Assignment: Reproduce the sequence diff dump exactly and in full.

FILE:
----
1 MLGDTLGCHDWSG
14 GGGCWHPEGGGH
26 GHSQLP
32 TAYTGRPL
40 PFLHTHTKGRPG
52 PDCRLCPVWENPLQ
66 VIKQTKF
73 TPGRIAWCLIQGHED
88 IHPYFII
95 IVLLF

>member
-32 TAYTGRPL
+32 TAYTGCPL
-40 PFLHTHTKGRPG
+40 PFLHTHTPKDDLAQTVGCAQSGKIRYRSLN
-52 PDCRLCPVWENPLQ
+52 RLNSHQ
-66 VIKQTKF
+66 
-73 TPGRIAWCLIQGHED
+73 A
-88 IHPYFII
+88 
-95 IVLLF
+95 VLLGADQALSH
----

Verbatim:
1 MLGDTLGCHDWSG
14 GGGCWHPEGGGH
26 GHSQLP
32 TAYTGRPL
40 PFLHTHTKGRPG
52 PDCRLCPVWENPLQ
66 VIKQTKF
73 TPGRIAWCLIQGHED
88 IHPYFII
95 IVLLF

>member
-32 TAYTGRPL
+32 TAYTGCPL
-40 PFLHTHTKGRPG
+40 PFLHTHTPKDDLAQTVGCAQSGKIRYRSLN
-52 PDCRLCPVWENPLQ
+52 RLNSHQ
-66 VIKQTKF
+66 
-73 TPGRIAWCLIQGHED
+73 A
-88 IHPYFII
+88 
-95 IVLLF
+95 VLLGADQALSH